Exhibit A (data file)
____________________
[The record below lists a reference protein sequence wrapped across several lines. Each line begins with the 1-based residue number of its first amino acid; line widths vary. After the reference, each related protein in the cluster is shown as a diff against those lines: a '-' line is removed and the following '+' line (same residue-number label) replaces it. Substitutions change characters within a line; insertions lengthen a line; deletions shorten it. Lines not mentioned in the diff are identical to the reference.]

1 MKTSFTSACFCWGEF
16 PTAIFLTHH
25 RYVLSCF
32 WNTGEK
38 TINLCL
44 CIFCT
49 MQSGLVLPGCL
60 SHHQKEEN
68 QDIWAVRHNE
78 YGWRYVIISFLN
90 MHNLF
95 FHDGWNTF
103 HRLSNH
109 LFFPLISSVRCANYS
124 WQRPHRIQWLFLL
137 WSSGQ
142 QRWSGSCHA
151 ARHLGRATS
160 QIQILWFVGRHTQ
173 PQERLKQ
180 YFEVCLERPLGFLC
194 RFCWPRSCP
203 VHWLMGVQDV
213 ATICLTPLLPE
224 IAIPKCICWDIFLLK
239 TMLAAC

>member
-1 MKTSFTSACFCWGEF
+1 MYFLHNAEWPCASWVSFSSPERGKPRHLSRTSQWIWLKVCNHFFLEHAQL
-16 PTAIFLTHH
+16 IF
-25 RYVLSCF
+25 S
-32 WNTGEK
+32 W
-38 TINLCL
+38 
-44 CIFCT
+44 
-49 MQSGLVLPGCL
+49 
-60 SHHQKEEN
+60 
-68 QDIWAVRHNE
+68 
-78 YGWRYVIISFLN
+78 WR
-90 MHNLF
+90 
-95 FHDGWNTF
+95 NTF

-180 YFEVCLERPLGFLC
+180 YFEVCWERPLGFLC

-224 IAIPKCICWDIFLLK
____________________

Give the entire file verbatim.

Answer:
[The record below lists a reference protein sequence wrapped across several lines. Each line begins with the 1-based residue number of its first amino acid; line widths vary. After the reference, each related protein in the cluster is shown as a diff against those lines: a '-' line is removed and the following '+' line (same residue-number label) replaces it. Substitutions change characters within a line; insertions lengthen a line; deletions shorten it. Lines not mentioned in the diff are identical to the reference.]

1 MKTSFTSACFCWGEF
16 PTAIFLTHH
25 RYVLSCF
32 WNTGEK
38 TINLCL
44 CIFCT
49 MQSGLVLPGCL
60 SHHQKEEN
68 QDIWAVRHNE
78 YGWRYVIISFLN
90 MHNLF
95 FHDGWNTF
103 HRLSNH
109 LFFPLISSVRCANYS
124 WQRPHRIQWLFLL
137 WSSGQ
142 QRWSGSCHA
151 ARHLGRATS
160 QIQILWFVGRHTQ
173 PQERLKQ
180 YFEVCLERPLGFLC
194 RFCWPRSCP
203 VHWLMGVQDV
213 ATICLTPLLPE
224 IAIPKCICWDIFLLK
239 TMLAAC

>member
-1 MKTSFTSACFCWGEF
+1 MYFLHNAEWPCASWVSFSSPERGKPRHLSRTSQWIWLKVCNHFFLEHAQL
-16 PTAIFLTHH
+16 IF
-25 RYVLSCF
+25 S
-32 WNTGEK
+32 W
-38 TINLCL
+38 
-44 CIFCT
+44 
-49 MQSGLVLPGCL
+49 
-60 SHHQKEEN
+60 
-68 QDIWAVRHNE
+68 
-78 YGWRYVIISFLN
+78 WR
-90 MHNLF
+90 
-95 FHDGWNTF
+95 NTF

-180 YFEVCLERPLGFLC
+180 YFEVCWERPLGFLC

-224 IAIPKCICWDIFLLK